Culture of corruption often fueled by weak economy - Beckley, Bluefield & Lewisburg News, Weather, Sports

Culture of corruption often fueled by weak economy

Posted: Updated:
  • Local NewsLocal NewsMore>>

  • Alleged robbery leaves bartender scarred for life

    Alleged robbery leaves bartender scarred for life

    Alleged robbery leaves bartender scarred for life

    Tuesday, July 29 2014 6:18 PM EDT2014-07-29 22:18:38 GMT
    In Summers Countythe Lilly Pad Bar in Hilldale was taken by surprise over the weekend.According to reports, two men allegedly walked into the bar with knives demanding money. Around 1:00AM on Sundaythere were only two people in the entire bar, the bartender and a customer.Two men allegedly came in armed with knives. and tied up the customer and cut his hand.After that, deputies say the robbers took 7-8 thousand dollars from the bar.While this was going on, the bartender says she was cut acros...
    In Summers Countythe Lilly Pad Bar in Hilldale was taken by surprise over the weekend.According to reports, two men allegedly walked into the bar with knives demanding money. Around 1:00AM on Sundaythere were only two people in the entire bar, the bartender and a customer.Two men allegedly came in armed with knives. and tied up the customer and cut his hand.After that, deputies say the robbers took 7-8 thousand dollars from the bar.While this was going on, the bartender says she was cut acros...
  • Will parking be an issue for Saints fans as the State Fair of West Virginia comes to town?

    Will parking be an issue for Saints fans as the State Fair of West Virginia comes to town?

    Tuesday, July 29 2014 11:29 AM EDT2014-07-29 15:29:53 GMT
    Local New Orleans Saints fans continue to watch and enjoy their beloved team as they continue to practice in our area. But as the State Fair of West Virginia grows closer and closer, some are concerned if parking will soon be an issue.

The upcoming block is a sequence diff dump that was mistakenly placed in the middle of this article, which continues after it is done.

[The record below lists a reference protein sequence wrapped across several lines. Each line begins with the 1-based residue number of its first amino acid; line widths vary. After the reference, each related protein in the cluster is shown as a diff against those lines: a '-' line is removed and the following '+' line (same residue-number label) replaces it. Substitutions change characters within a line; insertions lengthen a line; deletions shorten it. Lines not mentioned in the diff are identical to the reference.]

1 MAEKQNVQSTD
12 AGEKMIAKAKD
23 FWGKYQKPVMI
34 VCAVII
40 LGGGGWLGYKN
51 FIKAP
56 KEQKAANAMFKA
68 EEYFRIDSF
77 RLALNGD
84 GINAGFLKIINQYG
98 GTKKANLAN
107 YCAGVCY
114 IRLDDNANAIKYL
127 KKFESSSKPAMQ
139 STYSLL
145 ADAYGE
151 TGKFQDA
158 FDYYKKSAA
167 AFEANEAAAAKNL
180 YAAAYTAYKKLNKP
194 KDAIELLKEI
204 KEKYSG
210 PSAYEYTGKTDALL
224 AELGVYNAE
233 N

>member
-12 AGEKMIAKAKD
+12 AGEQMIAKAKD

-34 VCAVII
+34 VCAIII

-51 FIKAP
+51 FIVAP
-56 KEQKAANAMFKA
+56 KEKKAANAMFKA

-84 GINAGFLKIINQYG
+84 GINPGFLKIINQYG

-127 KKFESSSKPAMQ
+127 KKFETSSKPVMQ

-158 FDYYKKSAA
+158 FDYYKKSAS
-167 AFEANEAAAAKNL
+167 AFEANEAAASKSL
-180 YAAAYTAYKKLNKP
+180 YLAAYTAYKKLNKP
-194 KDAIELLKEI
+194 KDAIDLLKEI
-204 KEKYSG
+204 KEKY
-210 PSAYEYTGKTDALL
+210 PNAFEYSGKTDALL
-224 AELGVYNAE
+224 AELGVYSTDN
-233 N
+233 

Local New Orleans Saints fans continue to watch and enjoy their beloved team as they continue to practice in our area. But as the State Fair of West Virginia grows closer and closer, some are concerned if parking will soon be an issue.
  • Lane closure planned to repair East River Mountain Tunnel

    Lane closure planned to repair East River Mountain Tunnel

    Tuesday, July 29 2014 11:21 AM EDT2014-07-29 15:21:20 GMT
    Starting on Tuesday, July 29, the northbound lanes of Interstate-77 through the East River Mountain tunnel will be closed.  The lanes are being closed to allow crews to repair the tunnel after a fire that happened over the weekend.
    Starting on Tuesday, July 29, the northbound lanes of Interstate-77 through the East River Mountain tunnel will be closed.  The lanes are being closed to allow crews to repair the tunnel after a fire that happened over the weekend.
  • OPINIONState Journal EditorialsMore>>

  • Wider lens necessary for effective education

    Wider lens necessary for effective education

    Friday, July 25 2014 6:00 AM EDT2014-07-25 10:00:24 GMT
    We say it often, but if West Virginia is going to reach its enormous potential, we will need a dynamic, robust educational system that challenges and prepares our people for the rigors of life in the 21st century.
    We say it often, but if West Virginia is going to reach its enormous potential, we will need a dynamic, robust educational system that challenges and prepares our people for the rigors of life in the 21st century.
  • Can we be realistic on roads?

    Can we be realistic on roads?

    Friday, July 18 2014 7:00 AM EDT2014-07-18 11:00:54 GMT